Saad al-Hariri appeared on course to be chosen for a fourth term as Lebanon's prime minister on Thursday.
Hariri would still face major challenges to navigate Lebanon's power-sharing politics and agree a cabinet, which must then address a mounting list of woes: a banking crisis, currency crash, rising poverty and crippling state debts.
A new government will also have to contend with a COVID-19 surge and the fallout of the huge August explosion at Beirut port that killed nearly 200 people and caused billions of dollars of damage.
Hariri's last coalition government was toppled almost exactly a year ago as protests gripped the country, furious at Lebanon's ruling elite.
He needed to win support on Thursday from parliamentarians who were meeting President Michel Aoun, after weeks of political wrangling that has delayed a deal on a new government.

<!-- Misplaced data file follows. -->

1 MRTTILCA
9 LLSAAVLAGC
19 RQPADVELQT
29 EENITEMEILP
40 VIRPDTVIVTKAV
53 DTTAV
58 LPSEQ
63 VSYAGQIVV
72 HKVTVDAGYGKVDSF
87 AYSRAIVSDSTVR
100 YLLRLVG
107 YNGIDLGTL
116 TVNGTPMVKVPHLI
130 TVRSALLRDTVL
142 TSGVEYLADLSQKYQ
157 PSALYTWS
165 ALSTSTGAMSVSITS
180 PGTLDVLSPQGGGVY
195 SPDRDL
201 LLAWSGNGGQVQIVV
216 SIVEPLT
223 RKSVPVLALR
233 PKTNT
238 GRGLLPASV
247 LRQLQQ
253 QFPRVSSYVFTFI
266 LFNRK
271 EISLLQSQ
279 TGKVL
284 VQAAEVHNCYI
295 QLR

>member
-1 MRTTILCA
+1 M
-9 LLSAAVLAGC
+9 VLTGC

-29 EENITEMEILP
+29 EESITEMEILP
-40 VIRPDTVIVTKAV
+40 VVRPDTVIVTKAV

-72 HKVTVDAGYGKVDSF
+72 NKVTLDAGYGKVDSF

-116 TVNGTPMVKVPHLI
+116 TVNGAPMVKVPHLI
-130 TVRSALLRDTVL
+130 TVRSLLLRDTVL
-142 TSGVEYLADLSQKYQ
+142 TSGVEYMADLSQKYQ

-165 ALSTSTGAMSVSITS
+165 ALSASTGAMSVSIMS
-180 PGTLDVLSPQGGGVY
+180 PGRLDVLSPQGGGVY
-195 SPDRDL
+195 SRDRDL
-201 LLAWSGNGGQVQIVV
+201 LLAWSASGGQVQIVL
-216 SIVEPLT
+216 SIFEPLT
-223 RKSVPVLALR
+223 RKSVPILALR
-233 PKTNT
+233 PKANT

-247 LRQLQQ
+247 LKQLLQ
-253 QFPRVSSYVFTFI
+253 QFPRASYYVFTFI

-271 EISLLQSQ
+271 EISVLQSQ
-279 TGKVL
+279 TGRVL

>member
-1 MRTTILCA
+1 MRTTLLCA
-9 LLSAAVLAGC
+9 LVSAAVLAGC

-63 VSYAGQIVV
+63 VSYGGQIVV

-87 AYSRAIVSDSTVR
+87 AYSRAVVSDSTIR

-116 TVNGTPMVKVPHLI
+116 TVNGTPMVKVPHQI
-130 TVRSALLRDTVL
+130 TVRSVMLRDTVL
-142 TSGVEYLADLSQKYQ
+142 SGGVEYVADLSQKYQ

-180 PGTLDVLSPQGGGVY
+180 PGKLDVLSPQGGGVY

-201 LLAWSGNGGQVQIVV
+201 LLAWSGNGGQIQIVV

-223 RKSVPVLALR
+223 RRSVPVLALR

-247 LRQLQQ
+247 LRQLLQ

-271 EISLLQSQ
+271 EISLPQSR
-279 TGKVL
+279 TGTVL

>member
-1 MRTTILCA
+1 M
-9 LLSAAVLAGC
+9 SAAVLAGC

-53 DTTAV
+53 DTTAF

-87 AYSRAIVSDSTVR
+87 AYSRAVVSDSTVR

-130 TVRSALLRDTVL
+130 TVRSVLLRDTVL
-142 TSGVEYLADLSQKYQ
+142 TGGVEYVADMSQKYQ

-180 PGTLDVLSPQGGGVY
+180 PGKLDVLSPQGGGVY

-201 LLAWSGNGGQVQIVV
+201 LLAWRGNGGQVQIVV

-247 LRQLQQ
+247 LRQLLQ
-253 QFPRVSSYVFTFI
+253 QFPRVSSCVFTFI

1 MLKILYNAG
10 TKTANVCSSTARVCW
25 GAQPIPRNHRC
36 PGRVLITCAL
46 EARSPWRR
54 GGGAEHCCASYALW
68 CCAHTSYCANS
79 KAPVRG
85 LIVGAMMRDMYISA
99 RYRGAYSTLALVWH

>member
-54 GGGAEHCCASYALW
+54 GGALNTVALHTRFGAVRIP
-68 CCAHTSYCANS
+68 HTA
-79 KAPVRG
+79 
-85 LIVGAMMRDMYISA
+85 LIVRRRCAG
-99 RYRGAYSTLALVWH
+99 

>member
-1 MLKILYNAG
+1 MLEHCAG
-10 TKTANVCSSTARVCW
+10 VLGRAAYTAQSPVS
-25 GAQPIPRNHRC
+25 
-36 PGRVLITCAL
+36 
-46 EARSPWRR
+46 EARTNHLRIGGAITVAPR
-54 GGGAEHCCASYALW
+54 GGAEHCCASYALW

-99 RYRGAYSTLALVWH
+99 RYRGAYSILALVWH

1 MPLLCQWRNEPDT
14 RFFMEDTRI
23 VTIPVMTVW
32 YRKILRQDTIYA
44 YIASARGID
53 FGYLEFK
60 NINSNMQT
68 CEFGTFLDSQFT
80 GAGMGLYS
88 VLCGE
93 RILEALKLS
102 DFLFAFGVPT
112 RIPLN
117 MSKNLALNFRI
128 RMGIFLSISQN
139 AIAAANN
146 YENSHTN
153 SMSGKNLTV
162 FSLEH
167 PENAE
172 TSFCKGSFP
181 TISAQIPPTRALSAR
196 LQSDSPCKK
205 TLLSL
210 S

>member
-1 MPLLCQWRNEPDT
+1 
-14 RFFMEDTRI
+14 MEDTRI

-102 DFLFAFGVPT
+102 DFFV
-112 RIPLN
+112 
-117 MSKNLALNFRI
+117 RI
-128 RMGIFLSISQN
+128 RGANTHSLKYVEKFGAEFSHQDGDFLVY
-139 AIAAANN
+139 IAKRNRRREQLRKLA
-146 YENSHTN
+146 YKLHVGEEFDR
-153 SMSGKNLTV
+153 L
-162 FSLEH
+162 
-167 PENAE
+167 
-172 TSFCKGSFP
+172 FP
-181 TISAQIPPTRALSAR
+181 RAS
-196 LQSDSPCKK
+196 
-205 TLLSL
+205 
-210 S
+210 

Hariri was backed by his own Future lawmakers, Druze politician Walid Jumblatt's party and other small blocs.
He has presented himself as the "natural candidate" to build a cabinet that can revive the French roadmap, which set out reforms needed to trigger foreign aid.
Thursday's consultations were postponed from last week amid political rifts. Aoun is required to choose the candidate with the most support from lawmakers.